By Charleen Thomas, Newsday
Prime Minister Patrick Manning yesterday lambasted Carlos John for his "unrepentant" behaviour, saying John demonstrated he was prepared to bring the Ministry of Works and Transport (MOWT) and the profession of politics into "great disrepute".
Speaking at yesterday's post Cabinet news conference at White Hall, Manning said the management letters of the auditor general dealing with financial irresponsibilities in the National Road Enhancement Programme (NREP), was not discussed at length by Cabinet. He said the queries of the auditor general were directed to the Permanent Secretary in the MOWT and TIDCO, who were required to respond within a three-week period. Manning said if those replies are given, a report will then be sent to the Finance Minister, and the matter will then be discussed at Cabinet. He said the Attorney General will then advise government if any legal steps can be taken against anyone. Manning said if that was the case, he would not be afraid to act. However on John's statements on Wednesday, Manning said as a former minister, John's statement was "extremely damaging and dangerous."
"He made it quite clear. He acknowledged he violated the rules and regulations and procedures established in the Public Service for good order and good financial integrity.
"I condemn the action and statement in the strongest possible terms. One of the things we put a high priority on in our conduct, is integrity in public life, and for a former minister not only to acknowledge that he has erred, but to be unrepentant to indicate he will do it again, it suggests he is quite prepared to bring the office he held and the profession of politics into great disrepute, without any regard for the way it might affect others."
About John's comment that he had Cabinet approval to do some things, Manning said, "no matter how powerful the Cabinet might consider itself, it does not have the authority to break the law, therefore even if he had Cabinet approval to do some things that was contrary to law, it is entirely out of order.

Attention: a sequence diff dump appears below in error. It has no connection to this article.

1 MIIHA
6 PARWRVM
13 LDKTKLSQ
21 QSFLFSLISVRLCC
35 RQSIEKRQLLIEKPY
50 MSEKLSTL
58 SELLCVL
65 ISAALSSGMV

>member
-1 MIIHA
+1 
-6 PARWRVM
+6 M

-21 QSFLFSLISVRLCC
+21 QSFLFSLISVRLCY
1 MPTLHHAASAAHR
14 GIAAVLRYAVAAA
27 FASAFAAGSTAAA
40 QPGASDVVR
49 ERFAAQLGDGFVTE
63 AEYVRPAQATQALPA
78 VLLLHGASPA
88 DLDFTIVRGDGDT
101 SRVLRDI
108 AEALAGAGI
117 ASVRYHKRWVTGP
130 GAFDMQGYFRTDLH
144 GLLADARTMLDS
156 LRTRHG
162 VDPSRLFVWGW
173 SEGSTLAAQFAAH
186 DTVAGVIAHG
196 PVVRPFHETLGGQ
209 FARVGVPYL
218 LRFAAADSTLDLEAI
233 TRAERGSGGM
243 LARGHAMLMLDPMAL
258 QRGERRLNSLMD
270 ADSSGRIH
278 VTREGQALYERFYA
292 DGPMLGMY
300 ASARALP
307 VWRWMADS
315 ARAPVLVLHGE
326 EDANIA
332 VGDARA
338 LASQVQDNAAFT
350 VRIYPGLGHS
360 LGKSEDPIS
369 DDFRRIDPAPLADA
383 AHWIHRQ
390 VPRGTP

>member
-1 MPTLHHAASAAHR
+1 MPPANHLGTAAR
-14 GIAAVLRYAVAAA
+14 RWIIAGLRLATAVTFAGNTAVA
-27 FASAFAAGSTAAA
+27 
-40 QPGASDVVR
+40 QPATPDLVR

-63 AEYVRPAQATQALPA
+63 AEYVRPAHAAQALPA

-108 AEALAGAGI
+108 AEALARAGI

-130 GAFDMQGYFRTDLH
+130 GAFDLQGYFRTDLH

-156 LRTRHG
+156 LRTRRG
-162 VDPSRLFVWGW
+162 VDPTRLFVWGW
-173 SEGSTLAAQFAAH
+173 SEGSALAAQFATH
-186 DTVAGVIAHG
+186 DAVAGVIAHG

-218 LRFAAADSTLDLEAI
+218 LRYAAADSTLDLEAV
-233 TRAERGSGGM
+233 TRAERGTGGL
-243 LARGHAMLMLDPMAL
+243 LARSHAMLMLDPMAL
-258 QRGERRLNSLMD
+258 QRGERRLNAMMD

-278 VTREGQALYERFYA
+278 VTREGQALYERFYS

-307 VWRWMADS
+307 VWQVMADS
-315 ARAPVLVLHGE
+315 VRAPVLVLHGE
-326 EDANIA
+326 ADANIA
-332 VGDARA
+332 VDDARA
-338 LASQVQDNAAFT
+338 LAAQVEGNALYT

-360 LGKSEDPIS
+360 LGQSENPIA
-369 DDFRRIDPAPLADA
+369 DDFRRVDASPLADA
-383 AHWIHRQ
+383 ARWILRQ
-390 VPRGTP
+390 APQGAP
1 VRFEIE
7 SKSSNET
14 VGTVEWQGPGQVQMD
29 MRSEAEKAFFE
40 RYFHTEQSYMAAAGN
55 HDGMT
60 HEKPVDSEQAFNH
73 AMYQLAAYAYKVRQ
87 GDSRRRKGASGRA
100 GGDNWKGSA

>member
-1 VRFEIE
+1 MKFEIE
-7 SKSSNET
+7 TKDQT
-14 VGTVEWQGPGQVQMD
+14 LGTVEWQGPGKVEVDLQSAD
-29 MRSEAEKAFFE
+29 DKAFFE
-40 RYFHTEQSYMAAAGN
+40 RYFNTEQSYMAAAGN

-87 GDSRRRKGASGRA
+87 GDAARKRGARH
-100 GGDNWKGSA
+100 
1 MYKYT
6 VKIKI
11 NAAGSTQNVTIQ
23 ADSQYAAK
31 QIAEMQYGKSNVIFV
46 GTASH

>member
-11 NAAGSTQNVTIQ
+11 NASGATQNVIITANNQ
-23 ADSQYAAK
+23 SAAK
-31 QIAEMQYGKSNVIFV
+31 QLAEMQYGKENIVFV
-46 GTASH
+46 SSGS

"Cabinet does have the authority to authorise anyone to break the law," Manning emphasised. He said the former UNC government had no "proper concept of right and wrong".
Manning distanced the PNM from "that attitude", saying "we are determined to stick to our regulations and procedures, because we know these are the parameters within which we have to operate". He assured that every step would be taken to "ensure these regulations are adhered to."
Manning answering queries as to why NIPDEC was given a contract for the Diego Martin Highway extension, explained that each State enterprise had its own interim procedures which were more expeditious. But he warned NIPDEC that it "knows they must adhere to their internal procedures, or face the wrath of the authorities.
"There is a system in place and ministers involved know you do not violate the systems, because they won't have the support of the Cabinet like my colleague." He said he did not encourage his ministers to break the law and if they did, "everybody knows there will be consequences". On another matter relating to the UNC, Manning said he received a document detailing the schedule for last night's meeting of that party in Princes Town. He said he heard the party would have been on "nastiness", and would have talked about his children getting scholarships. Manning took in front and denied the allegation.
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